So yesterday we started writing a response to the Fox 9 report on Minneapolis bike lane innovation, and found that we had way too much to say for just one article, today we continue our examination. Be sure to pop back to yesterday’s story and read that first,
Let’s take a look at some of the other ridiculous things said in the report;
– “There are bike lanes on either side, but there is no center line and no way of knowing that it is a two-way street”- Yes, this is true on this particular street (15th Ave.) there is no painted centerline, but this has absolutely no correlation to the bike lanes being in place. Welcome to 99% of the non-main streets in Minneapolis. In fact, lets take a look at the street before it had bike lanes painted (time travel courtesy of Google Street View to the right). Oh my god, where is the center line?!?! How do people know which way to go?
– “Consider these two lanes on First ave, is it a bike lane, or something else?” – Ignoring for a moment that there are two signs on every block, and on the ground indicating a bike lane, and in some places they have signs, which diagram exactly how to use the lanes…. We found this part of the report informative, because as they are driving along, the news van is clearly, completely driving in the buffer lane, which is a great example of why the buffer lane is useful.
– Cyclist confusion – The story is prefaced with the statement that cyclists don’t even know what the lanes are used for, but you might ask yourself, what information do they have to back up this assertion? They showed clips from interviews from two cyclists, one “expert cyclist” and one U of MN student who they stopped while riding along. The “expert cyclist” did not seem confused, rather he simply said that he wasn’t going to ride in the green lanes on Bryant because they are in the middle of the street. This is a matter of personal preference, not confusion. In fact, if drivers are seeing the green lanes then they are serving their purpose.
Also interviewed for the story was Shaun Murphy, a City of Minneapolis spokesman for everything cycling. We have to give Mr. Murphy credit, as always he does a good job representing the city and cyclists and tries to get the word out. It does sound like there will be some additional educational campaigns throughout the remainder of this fall and into next spring.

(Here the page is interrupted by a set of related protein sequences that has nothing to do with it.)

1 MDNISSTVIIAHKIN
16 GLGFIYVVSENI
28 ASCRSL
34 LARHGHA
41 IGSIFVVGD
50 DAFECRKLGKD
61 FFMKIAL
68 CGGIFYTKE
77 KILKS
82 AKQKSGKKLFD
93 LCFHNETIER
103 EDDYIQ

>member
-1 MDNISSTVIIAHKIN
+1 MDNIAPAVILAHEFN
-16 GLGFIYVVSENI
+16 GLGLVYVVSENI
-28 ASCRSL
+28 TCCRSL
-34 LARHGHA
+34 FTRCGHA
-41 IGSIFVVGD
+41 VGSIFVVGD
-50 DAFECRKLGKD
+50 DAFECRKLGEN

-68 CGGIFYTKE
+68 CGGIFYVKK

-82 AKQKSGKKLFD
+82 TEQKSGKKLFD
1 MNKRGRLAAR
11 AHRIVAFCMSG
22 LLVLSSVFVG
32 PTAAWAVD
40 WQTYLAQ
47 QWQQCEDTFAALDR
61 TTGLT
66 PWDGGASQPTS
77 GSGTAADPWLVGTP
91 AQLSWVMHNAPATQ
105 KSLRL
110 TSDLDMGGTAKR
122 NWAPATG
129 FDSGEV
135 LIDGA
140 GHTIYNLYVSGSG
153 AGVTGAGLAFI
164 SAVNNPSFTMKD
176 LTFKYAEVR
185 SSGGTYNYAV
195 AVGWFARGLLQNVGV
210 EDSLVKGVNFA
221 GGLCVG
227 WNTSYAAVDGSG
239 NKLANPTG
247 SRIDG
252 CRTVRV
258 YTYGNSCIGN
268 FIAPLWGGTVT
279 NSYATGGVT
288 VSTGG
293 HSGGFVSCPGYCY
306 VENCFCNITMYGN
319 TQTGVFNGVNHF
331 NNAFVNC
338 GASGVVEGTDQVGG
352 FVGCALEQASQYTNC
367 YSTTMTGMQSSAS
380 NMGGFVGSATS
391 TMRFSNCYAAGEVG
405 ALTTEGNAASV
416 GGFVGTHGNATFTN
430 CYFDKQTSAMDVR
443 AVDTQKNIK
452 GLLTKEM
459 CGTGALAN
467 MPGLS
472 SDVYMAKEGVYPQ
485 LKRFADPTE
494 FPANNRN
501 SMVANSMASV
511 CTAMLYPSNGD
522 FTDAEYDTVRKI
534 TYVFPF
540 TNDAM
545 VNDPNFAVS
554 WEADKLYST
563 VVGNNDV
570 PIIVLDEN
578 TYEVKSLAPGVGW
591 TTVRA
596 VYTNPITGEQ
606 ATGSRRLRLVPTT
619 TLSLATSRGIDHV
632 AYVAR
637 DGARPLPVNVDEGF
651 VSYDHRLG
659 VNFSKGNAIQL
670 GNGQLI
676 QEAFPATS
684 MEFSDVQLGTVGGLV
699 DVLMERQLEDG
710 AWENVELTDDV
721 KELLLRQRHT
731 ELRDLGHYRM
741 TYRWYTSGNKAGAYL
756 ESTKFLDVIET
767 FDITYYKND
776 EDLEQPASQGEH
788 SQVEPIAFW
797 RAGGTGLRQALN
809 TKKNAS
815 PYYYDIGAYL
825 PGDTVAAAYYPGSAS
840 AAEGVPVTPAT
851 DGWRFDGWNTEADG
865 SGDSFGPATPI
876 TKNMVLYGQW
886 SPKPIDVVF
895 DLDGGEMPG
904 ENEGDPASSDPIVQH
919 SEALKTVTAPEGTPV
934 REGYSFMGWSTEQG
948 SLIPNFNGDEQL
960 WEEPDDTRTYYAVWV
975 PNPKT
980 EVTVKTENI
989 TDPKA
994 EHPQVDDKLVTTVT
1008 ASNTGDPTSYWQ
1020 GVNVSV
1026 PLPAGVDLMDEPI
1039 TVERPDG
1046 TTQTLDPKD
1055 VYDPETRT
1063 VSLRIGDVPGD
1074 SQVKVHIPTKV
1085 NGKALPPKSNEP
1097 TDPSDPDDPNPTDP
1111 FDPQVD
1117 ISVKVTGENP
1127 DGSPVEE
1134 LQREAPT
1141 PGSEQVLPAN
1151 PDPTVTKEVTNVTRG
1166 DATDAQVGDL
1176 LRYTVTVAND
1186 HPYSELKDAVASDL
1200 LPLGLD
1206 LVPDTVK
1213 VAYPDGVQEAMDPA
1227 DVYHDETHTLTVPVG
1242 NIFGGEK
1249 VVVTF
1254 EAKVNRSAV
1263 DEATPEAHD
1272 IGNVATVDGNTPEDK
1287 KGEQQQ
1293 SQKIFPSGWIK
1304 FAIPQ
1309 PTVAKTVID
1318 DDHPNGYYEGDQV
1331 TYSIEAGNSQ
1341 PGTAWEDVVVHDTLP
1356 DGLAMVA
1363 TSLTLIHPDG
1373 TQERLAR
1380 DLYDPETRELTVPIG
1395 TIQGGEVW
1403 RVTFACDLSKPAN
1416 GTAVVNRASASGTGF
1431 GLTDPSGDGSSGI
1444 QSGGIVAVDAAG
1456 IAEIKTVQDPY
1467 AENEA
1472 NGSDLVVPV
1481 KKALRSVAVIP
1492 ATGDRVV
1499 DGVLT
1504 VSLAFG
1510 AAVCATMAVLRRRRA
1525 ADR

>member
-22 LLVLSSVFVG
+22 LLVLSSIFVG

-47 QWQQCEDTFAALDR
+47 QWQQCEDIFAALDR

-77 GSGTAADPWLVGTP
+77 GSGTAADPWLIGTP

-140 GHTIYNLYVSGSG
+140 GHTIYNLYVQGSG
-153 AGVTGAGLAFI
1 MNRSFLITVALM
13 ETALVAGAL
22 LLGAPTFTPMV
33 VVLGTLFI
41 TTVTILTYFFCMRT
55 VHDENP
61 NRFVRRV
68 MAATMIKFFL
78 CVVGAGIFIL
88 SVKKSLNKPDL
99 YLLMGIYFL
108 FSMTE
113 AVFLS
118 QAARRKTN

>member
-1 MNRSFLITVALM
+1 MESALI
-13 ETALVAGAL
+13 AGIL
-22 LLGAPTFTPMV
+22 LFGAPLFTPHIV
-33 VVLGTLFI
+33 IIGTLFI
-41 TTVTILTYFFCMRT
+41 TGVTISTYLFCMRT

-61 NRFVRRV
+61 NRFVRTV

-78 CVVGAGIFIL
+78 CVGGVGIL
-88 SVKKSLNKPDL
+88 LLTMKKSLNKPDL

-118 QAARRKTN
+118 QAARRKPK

We can’t exactly call this a “fair and balanced” report, just watch until the end of the clip when they kick it back over to an incredulous Jeff Passolt (see picture) in the anchor’s chair speculating on what will happen when the snow plows scrape all of the paint away and wondering how much all of this is going to cost.
As a side note the marking on campus at least appears to be Thermoplast, which is much more durable than paint and shouldn’t need re-application every year.
There are two ways to look at this;
1) Any coverage is good coverage, the average viewer who didn’t even know that some of these things existed, now know they do, and won’t be bewildered when they happen across them.
2) Coverage like this does not help it perpetuates drivers negative reaction to cyclists, and casts a poor light on the City of Minneapolis’ efforts to improve the cycling infrastructure.
We find ourselves taking a little bit from each category, but honestly, how many people total watched this (ratings say not that many)? On top of that, we imagine that many who watched it already have formed opinions about the cyclists of the Twin Cities (ourselves included), so this probably didn’t change that too much.
If nothing else, we have to say thank you to Fox 9, it gave us something to talk about for two days.